Life Ascending

I admit, I was initially put off by the mere title of Nick Lane’s new book, Life Ascending: The Ten Great Inventions of Evolution(amzn/b&n/abe/pwll). I’m one of those many biologists who is adamant about the absence of direction in evolutionary history, and ascending just sounds too much like life climbing the rungs of the ladder of life, so I picked it up in a somewhat prejudicial mood.

Have no fear, though, I was won over. Right at the beginning, he admits that it is a subjective list; his criteria for including the ten chosen evolutionary innovations are that it had to revolutionize the living world, that it was important to a significant subset of life today, that it was a product of biological (not cultural) evolution, and that it had to be iconic — it had to symbolic and arrestingly interesting to human beings. That’s fair enough; one could write a book on just the evolved properties of prokaryotes, but yeah, operons and chemical sensing and secretion and motility are of vast importance, but they’re only going to be iconic to a rather restricted set of readers. And since my own personal interests run more to metazoan innovations, I’m not going to complain about a book that gives my hobby horses a more substantial run.

Even better, though, what enlivens the book is the biochemist’s perspective: Lane isn’t so much interested in the superficial matters of morphology, but in the emergence of new properties in the molecular machinery of the cell, and how it affects the world around us. Somehow, it always thrills me when we drill down right to the interactions of molecules to explain how biology works.

So here are the ten evolutionary inventions Lane describes.

  1. Origins of life: Where and how did life arise? A review of some of the models for abiogenesis.

  2. DNA: What conditions would allow for the synthesis of nucleotides? Where did the genetic code come from?

  3. Photosynthesis: The photosynthetic pathway is a combination of two very different functional pathways — what does this tell us about their evolution?

  4. Complex cells: How did cells become more complex? A chapter on horizontal transfer and endosymbiosis — borrowing and stealing and kidnaping by ancient cells.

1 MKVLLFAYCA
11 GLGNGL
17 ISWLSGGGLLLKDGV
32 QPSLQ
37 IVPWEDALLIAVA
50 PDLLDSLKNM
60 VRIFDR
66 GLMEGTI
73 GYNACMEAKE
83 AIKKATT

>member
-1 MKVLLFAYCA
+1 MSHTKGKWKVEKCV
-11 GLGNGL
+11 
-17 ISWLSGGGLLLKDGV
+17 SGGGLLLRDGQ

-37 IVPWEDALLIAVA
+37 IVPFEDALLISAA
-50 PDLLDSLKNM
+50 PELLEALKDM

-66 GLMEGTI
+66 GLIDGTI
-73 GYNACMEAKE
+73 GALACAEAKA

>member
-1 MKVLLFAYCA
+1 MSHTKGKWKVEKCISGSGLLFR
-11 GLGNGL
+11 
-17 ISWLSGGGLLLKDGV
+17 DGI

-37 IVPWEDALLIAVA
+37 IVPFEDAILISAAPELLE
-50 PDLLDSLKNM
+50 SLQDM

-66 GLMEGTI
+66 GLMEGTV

5. Sex: Why do we have sexual reproduction? A question that focuses on the cytological and genetic machinery.

  6. Movement: How do organisms get around? Cytoskeletons and motor proteins, and where they came from.

  7. Sight: How did vision evolve? A fairly wide-ranging discussion of opsins and crystallins and Hox genes and the weird glow of black smokers.

  8. Hot blood: Another chapter with a little taste of everything: respiration, metabolism, insulation, and how a key feature of our physiology affects everything.

  9. Consciousness: Where did our awareness come from? You won’t be surprised to learn that Lane is a materialist — the answer lies in the wiring of the brain.

  10. Death: Why do all organisms die, and why do we even have genes that contribute to senescence and death?

So the topics aren’t that biased: only three exclusive to multicellular animals, and six that are about eukaryotes almost exclusively — and even in those our prokaryotic heritage is discussed. And really, when you’re talking about genes and biochemistry, you can’t get away from the fact that you are dealing with genuinely universal processes.

The book is also a fun read, deep enough to give you some substance, yet clearly written with the general public in mind. If you aren’t a biologist or biochemist, don’t shy away — you will be able to read this book, and you will learn a lot from it. When I was reading it, I was thinking this would be a really enjoyable text to build a freshman seminar course around. The chapters are readable and each one addresses an interesting topic in biology, bringing up both current research and pending questions, and it’s meaty enough to spark some good discussions.


  1. says

    Life IS INDEED An RNA World

    Genomes Are RNAs’-Made Patterns-Manuals

    “Repeats protect DNA”

    “More On Evolution In The Still RNA World”

    Fitting together the pieces of the “still an RNA world” puzzle ?

    – Rational probability and possibility that the initial, independent pre-biometabolism direct sunlight-fueled genes (life) were RNAs, who evolved their DNA-images as operational patterns-manuals libraries, and celled and genomed them. They most probably synthesized (and nucleusized) their DNAs manual libraries as their functional organs, to serve as their environmentally stabler than RNA, than themselves, works memory cores.

    – Rational possibility that ALL RNAs represent the original archae-genes that since their (life) genesis have been and still are the primary actors, assessors, messengers, operators of all life processes.

    – Rational possibility that the RNAs are the environmental feedback communicators to, and modifiers of, the genomes, that the RNAs are the effectors of the desirable biased genes expressions modifications, of enhanced energy constraining for survival.

    Dov Henis
    (Comments From The 22nd Century)
    28Dec09 Implications Of E=Total[m(1 + D)]
    Cosmic Evolution Simplified